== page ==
Child_swinging

Today’s guest blogger is Dr. Alicia Groce. She recently graduated from Nova Southeastern University College of Optometry and is currently doing a residency in Pediatrics and Binocular Vision at Nova Southeastern University College of Optometry. In her free time she likes to play with her dogs, run and listen to music.

At the COVD Annual Meeting in San Diego, Dr. Baxtrom presented a lecture entitled “How to Vestibularly Make Optometric Vision Therapy More Effective.” In therapy, many of us incorporate the vestibular system without even thinking about it. Dr. Baxtrom shared the science behind the visual and vestibular systems and how to enhance the connection to improve therapy.

The vestibular system provides information related to movement and head position. Upright posture requires humans to balance body mass on a relatively small area of support (the feet). It is the vestibular system that carries the burden of keeping us balanced as we move through our environment. It is extremely important for the development of balance, coordination, eye movements and a stable visual world. One way the visual and vestibular systems work together is via the vestibular-ocular reflex (VOR). When motion of the head is sensed by the vestibular sensors in the inner ear, the information is processed by the central nervous system. Signals are sent to the eye muscles which cause our eyes to move in the opposite direction. The result is a stable image on the retina. Manipulation of the vestibular system can enhance eye movements and bilateral integration. This can be extremely productive when working with patients with strabismus and other binocular vision disorders. Many of us have had this experience…. a child with a strabismus starts jumping on a trampoline and when he or she looks up, the eyes are straight…amazing, right? The connection between the visual and vestibular systems explains why this happens.

There are two types of acceleration: linear and rotational. Activities such as swinging, jumping on a trampoline, rocking or walking on a rail are examples of linear acceleration; they are often helpful when working with patients with exotropia. Activities such as spinning and turning are examples of rotational acceleration; they are often helpful when working with patients with esotropia. Vestibular input can also be helpful to change the mood of a patient during therapy. How many parents have told you that putting a fussy baby in a car puts them right to sleep? This is an example of the calming effect of linear acceleration. So, patients that come into the office very anxious, agitated or hyper might benefit from a dose of linear acceleration (do you have a swing in your office?). A patient who has low tone or is falling asleep doing activities might benefit from adding rotational acceleration. Imagine how happy your patients will be if you allow them to spin on chairs and stools in the therapy room! These simple additions to therapy could change a patient’s mood and make the session more productive.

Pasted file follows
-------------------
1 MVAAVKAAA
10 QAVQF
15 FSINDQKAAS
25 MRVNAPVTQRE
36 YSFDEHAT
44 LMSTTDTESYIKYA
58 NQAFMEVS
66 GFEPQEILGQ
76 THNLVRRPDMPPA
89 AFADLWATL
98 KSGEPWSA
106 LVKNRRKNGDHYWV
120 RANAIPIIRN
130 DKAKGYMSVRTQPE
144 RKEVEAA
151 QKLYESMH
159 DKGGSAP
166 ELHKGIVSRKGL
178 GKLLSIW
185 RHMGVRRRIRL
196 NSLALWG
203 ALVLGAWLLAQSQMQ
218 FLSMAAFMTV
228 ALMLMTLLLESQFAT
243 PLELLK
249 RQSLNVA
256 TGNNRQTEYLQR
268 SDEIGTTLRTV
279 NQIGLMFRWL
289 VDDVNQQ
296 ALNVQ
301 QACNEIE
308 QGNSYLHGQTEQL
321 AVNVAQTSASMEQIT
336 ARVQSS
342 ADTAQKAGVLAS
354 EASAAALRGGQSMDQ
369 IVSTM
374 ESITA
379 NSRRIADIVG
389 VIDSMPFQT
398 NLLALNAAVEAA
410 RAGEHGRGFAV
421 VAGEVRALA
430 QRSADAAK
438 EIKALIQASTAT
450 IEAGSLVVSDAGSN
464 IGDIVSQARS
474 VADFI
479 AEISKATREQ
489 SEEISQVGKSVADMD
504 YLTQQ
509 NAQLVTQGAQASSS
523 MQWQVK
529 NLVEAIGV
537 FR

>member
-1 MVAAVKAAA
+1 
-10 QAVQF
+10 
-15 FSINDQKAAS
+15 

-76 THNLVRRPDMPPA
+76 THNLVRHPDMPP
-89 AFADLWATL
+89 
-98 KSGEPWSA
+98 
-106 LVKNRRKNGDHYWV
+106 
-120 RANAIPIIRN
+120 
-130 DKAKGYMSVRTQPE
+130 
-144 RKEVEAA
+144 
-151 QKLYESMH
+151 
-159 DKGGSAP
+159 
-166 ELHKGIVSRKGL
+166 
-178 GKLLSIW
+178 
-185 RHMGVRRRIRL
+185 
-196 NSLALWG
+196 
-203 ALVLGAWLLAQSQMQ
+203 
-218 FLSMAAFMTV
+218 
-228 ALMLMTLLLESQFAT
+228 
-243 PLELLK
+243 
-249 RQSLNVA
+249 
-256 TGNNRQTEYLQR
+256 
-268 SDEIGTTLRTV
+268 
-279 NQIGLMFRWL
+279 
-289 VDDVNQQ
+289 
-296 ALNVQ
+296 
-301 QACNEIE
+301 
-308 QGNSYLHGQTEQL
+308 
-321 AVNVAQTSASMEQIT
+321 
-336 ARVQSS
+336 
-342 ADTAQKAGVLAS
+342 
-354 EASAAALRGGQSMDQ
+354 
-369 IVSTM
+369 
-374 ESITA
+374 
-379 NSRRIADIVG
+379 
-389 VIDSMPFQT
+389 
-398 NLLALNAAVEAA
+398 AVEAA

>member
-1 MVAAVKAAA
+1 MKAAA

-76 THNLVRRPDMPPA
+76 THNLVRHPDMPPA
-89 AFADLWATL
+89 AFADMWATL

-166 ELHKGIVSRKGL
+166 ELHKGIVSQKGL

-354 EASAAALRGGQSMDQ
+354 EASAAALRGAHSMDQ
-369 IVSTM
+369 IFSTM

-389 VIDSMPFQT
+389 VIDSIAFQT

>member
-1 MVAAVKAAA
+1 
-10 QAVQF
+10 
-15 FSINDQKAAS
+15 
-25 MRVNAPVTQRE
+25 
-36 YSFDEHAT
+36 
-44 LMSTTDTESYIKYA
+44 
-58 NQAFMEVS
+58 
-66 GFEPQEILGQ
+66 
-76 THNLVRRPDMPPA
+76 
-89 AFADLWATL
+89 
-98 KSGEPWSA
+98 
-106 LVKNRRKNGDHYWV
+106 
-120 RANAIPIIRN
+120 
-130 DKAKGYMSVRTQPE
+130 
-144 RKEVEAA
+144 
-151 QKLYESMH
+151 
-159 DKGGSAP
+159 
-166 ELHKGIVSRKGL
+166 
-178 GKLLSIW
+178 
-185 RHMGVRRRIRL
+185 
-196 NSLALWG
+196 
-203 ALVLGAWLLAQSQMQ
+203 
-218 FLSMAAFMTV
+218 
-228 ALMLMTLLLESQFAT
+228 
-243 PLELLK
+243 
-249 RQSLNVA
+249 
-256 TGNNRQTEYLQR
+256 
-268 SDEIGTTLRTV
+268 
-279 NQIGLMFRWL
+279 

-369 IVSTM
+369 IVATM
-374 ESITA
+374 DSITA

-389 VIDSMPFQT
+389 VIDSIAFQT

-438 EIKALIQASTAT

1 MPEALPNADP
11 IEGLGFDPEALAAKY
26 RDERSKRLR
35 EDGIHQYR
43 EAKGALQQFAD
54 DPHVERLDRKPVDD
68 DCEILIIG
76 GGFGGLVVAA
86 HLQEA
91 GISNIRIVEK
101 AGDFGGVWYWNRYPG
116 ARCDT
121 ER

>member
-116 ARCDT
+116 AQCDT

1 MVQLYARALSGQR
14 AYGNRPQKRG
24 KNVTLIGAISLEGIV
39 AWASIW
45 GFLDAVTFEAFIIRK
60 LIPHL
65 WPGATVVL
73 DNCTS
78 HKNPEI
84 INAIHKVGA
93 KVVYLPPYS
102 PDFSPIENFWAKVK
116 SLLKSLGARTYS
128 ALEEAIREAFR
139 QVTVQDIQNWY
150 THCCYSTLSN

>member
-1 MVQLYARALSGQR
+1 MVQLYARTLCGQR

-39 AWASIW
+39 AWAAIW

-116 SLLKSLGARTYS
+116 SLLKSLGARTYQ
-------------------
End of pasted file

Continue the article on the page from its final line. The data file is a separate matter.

Integrating vestibular aspects into visual therapy is simple. A balance board or walking rail can be added to activities involving charts to introduce linear acceleration or the child can stand on a balance board while doing a bean bag toss. Putting a child on a swing while doing therapy activities is also a good way to integrate linear acceleration and also work on peripheral awareness as the periphery will be moving. Turn and clap activities, spinning on a swing or spinning in a computer chair are ways to add rotational acceleration to therapy.

So, next time you are stuck in therapy or wish there was some way you could help change a patient’s mood, try integrating vestibular input into your therapy.

*”Child swinging” by US Environmental Protection Agency – Climate Change & Children’s Health. EPA, December 2009. Back cover.. Licensed under Public domain via Wikimedia Commons – http://commons.wikimedia.org/wiki/File:Child_swinging.jpg#mediaviewer/File:Child_swinging.jpg

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